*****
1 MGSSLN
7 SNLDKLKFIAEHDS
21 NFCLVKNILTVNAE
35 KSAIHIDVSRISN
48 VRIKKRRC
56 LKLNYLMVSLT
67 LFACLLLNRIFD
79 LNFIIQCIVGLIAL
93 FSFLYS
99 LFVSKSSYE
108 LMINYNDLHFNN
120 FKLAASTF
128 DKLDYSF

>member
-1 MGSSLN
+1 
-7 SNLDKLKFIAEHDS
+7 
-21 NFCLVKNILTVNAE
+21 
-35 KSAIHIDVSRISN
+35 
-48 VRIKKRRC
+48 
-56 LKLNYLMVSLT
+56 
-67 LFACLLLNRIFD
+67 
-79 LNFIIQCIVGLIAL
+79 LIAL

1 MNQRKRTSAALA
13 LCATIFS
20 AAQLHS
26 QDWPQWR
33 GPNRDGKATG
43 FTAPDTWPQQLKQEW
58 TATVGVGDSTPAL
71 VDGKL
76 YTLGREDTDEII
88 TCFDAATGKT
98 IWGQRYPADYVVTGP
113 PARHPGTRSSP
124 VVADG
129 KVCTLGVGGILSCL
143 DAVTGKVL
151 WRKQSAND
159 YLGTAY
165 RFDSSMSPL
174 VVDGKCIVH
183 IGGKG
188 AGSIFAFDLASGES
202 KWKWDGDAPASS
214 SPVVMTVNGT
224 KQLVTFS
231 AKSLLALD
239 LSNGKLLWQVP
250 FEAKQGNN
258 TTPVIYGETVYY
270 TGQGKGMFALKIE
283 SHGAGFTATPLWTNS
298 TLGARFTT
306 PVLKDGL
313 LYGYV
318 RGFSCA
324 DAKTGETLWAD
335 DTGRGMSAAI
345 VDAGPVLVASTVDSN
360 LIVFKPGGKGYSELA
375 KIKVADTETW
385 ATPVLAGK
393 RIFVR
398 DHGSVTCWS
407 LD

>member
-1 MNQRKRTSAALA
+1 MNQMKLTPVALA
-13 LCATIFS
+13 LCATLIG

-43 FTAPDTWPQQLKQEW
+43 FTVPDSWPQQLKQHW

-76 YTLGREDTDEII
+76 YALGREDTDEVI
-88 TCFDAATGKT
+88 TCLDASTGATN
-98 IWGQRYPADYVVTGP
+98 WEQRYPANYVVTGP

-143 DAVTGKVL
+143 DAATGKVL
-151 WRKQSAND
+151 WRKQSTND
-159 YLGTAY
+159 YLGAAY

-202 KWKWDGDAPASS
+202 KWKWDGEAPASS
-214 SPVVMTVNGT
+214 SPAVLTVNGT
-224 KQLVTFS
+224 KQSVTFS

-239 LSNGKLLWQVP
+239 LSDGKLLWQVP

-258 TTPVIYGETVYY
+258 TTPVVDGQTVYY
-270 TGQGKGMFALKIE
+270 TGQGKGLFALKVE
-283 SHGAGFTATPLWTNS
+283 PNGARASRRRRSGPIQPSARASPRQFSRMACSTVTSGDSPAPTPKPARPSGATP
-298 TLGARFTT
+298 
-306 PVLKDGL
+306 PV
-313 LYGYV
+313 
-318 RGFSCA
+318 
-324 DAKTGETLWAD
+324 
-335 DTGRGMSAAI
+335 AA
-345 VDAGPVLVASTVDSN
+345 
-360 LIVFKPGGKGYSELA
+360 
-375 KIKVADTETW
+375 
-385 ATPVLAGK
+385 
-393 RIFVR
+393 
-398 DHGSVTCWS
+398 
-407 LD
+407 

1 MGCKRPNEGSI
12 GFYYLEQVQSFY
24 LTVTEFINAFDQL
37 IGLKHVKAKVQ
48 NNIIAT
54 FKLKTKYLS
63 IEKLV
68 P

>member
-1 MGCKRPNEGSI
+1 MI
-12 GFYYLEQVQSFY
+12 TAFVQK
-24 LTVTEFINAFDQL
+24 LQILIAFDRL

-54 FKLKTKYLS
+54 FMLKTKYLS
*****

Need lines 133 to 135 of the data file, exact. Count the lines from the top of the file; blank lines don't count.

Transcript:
1 MGCKRPNEGSI
12 GFYYLEQVQSFY
24 LTVTEFINAFDQL